House Marks Up More Regulatory Reform Bills This Week
Posted @ Friday, February 17, 2017 By Stephanie Missert
Posted in [ Blog, Legislative, Regulatory ] | 0 Comments
On February 14, the House Oversight and Government Reform Committee marked up a number of regulatory reform bills, including the "Searching for and Cutting Regulations that are Unnecessarily Burdensome (“SCRUB”) Act of 2017," the "Regulatory Integrity Act of 2017," and the "OIRA (“Office of Information and Regulatory Affairs”) Insight, Reform and Accountability Act." The "SCRUB Act," which passed the House last year, would establish a nine-member body and authorize an appropriation of up to $30 million to independently assess which regulations are outdated or unnecessarily burdensome. The "Regulatory Integrity Act," which also passed the House last year, would require agencies to disclose actions about their pending rules along with their public communications about those rules. It would also prohibit agencies from using those communications to lobby the public for support of their rules.
Meanwhile, more regulatory reform bills continue to be introduced in the House. Rep. Jason Smith (R-MO) introduced H.R. 998, which would establish a process for the review of regulations and sets of rules; and Rep. Kyrsten Sinema (D-AZ) introduced H.R. 978, which would establish an independent advisory committee to review rules.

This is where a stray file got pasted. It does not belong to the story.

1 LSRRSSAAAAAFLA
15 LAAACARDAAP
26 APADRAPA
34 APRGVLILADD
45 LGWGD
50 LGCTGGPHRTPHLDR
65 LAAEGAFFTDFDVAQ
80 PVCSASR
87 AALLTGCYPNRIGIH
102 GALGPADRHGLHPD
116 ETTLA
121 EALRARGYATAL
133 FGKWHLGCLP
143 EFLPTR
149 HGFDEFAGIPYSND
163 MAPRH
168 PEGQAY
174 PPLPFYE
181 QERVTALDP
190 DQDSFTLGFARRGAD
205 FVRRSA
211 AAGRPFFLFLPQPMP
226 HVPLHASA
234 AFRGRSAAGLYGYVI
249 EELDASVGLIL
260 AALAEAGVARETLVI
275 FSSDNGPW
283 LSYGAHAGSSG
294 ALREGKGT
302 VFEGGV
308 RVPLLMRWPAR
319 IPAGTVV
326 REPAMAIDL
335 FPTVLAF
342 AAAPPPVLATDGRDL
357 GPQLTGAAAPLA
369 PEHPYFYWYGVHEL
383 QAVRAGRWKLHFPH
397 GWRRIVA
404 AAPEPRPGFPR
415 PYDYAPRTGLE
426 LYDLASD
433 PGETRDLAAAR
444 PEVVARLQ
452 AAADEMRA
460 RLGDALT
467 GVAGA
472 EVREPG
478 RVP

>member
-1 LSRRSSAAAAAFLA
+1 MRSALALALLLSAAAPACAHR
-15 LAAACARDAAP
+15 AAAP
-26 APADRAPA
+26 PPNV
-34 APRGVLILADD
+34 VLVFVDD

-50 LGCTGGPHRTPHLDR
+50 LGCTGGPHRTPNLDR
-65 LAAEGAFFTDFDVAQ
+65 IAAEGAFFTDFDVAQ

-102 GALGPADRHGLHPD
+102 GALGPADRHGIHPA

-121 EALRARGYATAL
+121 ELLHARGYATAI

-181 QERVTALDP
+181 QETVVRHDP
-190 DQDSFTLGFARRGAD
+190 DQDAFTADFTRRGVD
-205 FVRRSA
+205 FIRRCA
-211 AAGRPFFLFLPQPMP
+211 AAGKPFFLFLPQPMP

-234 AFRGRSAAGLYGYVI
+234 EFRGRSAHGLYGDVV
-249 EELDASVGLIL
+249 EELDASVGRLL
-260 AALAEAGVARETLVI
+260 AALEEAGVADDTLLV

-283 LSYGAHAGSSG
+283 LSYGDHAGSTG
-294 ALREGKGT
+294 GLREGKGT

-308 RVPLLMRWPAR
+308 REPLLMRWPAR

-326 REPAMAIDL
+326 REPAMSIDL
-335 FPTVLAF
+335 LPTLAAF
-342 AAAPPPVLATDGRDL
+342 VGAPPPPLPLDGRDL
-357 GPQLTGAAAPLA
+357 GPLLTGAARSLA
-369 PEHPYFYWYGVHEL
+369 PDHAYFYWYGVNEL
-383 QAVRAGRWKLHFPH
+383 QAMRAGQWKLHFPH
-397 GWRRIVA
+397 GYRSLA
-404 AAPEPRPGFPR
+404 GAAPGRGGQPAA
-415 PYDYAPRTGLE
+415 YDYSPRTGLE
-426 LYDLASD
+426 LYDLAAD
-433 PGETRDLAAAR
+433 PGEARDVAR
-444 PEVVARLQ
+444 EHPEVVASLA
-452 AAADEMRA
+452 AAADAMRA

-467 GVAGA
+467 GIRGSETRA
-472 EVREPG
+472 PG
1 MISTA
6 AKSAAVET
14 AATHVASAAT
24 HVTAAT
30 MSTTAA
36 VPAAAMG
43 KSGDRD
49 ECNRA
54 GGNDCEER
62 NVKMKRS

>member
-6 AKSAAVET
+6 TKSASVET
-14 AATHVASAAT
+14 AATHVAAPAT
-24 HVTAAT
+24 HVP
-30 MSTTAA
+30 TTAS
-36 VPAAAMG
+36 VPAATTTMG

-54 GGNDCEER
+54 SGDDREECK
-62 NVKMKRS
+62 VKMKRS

The flurry of activity in the House this week is a continuation of conservative congressional focus on reforming the regulatory system. During the first week of the 115th Congress, the House passed two bills to change the approval and repeal processes for major rules promulgated by executive-branch agencies. The first bill, H.R. 26, the “Regulations from the Executive in Need of Scrutiny Act of 2017” (“REINS Act”), would require Congress to approve any major rule that has an annual economic cost of $100 million or more before an agency would be able to enforce or implement the rule. The second bill, H.R. 21, the “Midnight Rules Relief Act of 2017,” would authorize Congress to pass a single joint resolution blocking multiple major rules completed during the final 60 legislative days of a president’s term. These legislative proposals are the beginning of a broader effort by Republicans to not only rollback Obama-era rules but also reform the regulatory process to limit what they see as an overreach of agency power. With a Republican White House and Congress, there is renewed hope that several regulatory reform bills that have failed in past sessions of Congress will move in the 115th Congress.